The first reform would permit the use of an “override clause.” This clause would enable the Knesset to reverse Supreme Court decisions to overturn legislation, providing that the Knesset had a majority vote (61 members out of 120).

The second reform would change the way judges are appointed in Israel. Until today, the selection committee has three supreme court justices, two lawyers appointed by the Israeli bar association, two Knesset members and two ministers. Now, Levin suggests making elected officials the majority of the selection committee and including a public hearing on those appointees, similar to the process conducted in the U.S.

The third reform would eliminate the legal concept of “lack of reasonableness.” This concept is a criterion in Israeli law, allowing the judiciary to cancel administrative decisions.

The opposition has declared these reforms to be a dangerous suggestion that could turn Israel into an authoritarian government, similar to Poland, Hungary and Turkey. Justice Barak, now retired, said to the Jerusalem Post that “If these plans come true, we will have a formal democracy, a democracy with no balance. In fact, we will have only one authority – the prime minister, because the court will cease to fulfill the normal functions it fulfills in a democratic society. And that’s not democracy…there is no greater evil than this constitutional revolution, which is parallel to a revolution with tanks.”

Israel: Politics Have Long Been Melodramatic

In Israel, the political discourse in the Knesset has always been melodramatic. It is part and parcel of the Israeli political culture.

Because there are people involved in Israeli politics around the world, this debate has become front-page news in major newspapers around the world. In The New York Times, for instance, Thomas Freidman warned against the dangers of these judicial reforms. Similarly, Wall Street Journal opinion columnists Richard Epstein and Max Raskin supported more checks and balances in the complex Israeli political system.

There are already voices in Israel who are calling for a compromise. In Israel’s judiciary system and law schools, there are people who support some changes to Israel’s current system. The Jerusalem Post notes that Israeli President Isaac Herzog has been attempting to mediate between opposing parties and create a compromise.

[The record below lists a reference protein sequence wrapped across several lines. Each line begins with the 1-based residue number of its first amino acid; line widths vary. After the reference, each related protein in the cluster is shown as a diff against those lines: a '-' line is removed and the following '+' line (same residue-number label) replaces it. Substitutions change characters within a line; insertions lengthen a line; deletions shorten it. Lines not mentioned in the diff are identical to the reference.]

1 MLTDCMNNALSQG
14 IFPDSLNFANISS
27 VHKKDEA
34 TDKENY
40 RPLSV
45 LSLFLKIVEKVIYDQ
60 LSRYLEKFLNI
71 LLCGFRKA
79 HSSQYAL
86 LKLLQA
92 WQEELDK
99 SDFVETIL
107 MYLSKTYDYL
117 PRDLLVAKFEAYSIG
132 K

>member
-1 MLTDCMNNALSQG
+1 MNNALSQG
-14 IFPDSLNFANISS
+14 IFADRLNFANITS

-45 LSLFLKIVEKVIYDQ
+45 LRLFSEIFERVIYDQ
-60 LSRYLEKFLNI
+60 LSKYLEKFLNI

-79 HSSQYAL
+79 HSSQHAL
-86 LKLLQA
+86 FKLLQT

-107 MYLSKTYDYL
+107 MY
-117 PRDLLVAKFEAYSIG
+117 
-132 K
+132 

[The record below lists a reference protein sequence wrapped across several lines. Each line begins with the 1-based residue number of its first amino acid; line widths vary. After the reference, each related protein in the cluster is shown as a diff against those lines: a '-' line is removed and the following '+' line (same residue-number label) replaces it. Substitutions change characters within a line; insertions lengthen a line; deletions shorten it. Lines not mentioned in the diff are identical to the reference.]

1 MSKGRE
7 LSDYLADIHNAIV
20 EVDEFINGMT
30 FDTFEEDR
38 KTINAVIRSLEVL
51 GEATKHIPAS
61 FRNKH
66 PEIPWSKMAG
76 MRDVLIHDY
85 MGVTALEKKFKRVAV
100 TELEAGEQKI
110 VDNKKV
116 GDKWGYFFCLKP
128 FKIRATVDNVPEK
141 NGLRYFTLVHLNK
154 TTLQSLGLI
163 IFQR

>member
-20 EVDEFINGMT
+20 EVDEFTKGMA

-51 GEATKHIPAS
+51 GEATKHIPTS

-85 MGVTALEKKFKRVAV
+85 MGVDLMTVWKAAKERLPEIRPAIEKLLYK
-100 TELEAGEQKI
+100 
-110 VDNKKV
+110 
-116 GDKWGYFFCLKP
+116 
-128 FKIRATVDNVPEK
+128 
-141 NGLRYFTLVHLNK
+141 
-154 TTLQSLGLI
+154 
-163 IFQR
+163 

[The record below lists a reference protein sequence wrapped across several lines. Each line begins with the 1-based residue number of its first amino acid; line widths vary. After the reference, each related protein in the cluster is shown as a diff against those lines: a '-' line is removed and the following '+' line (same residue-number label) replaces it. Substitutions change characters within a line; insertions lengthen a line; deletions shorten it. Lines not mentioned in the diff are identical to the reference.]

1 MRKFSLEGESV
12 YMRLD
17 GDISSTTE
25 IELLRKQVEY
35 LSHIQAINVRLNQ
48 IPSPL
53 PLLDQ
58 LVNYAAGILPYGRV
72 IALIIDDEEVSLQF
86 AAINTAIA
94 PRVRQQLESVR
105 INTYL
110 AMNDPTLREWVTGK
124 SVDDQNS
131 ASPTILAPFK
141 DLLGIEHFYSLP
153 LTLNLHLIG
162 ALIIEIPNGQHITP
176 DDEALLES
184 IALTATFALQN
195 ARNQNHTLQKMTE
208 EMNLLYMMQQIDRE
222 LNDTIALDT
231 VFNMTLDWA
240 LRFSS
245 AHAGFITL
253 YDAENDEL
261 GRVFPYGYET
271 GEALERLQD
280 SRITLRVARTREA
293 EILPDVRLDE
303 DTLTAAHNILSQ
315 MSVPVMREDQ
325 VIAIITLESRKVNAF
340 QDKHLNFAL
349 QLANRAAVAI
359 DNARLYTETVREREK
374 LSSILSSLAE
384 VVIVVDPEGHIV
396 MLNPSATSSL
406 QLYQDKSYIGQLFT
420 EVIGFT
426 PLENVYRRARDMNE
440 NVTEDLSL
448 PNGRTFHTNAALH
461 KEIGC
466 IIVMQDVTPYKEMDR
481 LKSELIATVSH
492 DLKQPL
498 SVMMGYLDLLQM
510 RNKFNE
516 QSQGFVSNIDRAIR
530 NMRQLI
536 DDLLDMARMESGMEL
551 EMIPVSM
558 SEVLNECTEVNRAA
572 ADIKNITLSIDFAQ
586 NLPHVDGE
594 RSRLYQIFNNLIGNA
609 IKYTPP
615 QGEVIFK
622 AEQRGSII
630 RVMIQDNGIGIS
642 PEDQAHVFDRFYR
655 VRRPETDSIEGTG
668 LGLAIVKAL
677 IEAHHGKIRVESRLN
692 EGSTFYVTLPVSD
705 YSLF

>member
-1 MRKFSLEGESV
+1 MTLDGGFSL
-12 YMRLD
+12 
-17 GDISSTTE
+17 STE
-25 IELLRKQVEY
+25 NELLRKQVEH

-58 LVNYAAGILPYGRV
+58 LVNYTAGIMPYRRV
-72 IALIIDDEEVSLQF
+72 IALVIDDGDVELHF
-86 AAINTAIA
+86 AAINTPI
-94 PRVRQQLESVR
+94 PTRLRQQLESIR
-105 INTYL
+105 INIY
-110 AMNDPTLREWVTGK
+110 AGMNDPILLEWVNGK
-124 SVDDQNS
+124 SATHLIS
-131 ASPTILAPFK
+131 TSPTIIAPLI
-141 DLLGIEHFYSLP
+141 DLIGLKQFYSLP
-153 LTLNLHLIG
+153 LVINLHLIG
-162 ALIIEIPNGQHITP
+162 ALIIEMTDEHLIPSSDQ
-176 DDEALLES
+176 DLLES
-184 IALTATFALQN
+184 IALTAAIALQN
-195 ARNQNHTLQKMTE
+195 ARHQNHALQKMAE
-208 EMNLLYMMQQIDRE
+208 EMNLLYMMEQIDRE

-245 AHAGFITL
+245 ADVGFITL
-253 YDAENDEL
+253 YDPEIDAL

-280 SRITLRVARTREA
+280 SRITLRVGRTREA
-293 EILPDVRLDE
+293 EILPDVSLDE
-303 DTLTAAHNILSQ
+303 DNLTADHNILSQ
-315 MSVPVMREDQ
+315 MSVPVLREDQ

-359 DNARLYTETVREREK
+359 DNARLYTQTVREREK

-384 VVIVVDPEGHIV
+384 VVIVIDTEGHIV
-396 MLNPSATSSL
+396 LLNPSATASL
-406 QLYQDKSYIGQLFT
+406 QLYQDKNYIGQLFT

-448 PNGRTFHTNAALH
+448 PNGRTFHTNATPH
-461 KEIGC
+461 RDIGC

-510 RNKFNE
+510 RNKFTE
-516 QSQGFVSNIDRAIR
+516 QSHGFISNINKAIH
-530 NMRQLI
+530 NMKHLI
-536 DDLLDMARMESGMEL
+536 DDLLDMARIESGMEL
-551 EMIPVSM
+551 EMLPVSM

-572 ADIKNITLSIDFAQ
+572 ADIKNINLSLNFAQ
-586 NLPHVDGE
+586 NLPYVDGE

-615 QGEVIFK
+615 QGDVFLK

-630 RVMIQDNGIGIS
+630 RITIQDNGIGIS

Netanyahu’s Silence on the Proposed Judicial Reforms Is Not a Sign of Weakness

These proposed judicial reforms have galvanized the Israeli opposition that is united on only one front: anti-Netanyahu sentiments. The strong opposition to the reforms is also a lesson to Netanyahu’s right-wing partners that their verbose and bravado have limited efficacy in the real world.

The left interprets Netanyahu’s relative silence on the judicial reforms as weakness, but that could be a ploy by the master politician. Netanyahu is simply showing everyone around him that he is actually in control.

Netanyahu’s right-wing partners, who are political novices, are learning that governance is complicated and cannot be done by issuing vociferous statements on social media about judicial reforms and other issues. The opposition is learning that Netanyahu is going nowhere; the end of his political career will come when he chooses the moment and no one else.

Ilan Fuchs

Dr. Ilan Fuchs is a scholar of international law and legal history. He holds a B.A. in Humanities and Social Science from The Open University of Israel and an M.A. in Jewish history from Bar-Ilan University. Ilan’s other degrees include an LL.B., an LL.M. and a Ph.D. in Law from Bar-Ilan University. He is the author of “Jewish Women’s Torah Study: Orthodox Education and Modernity,” and 18 articles in leading scholarly journals. At the University, Ilan teaches courses on international law while maintaining a law practice in several jurisdictions.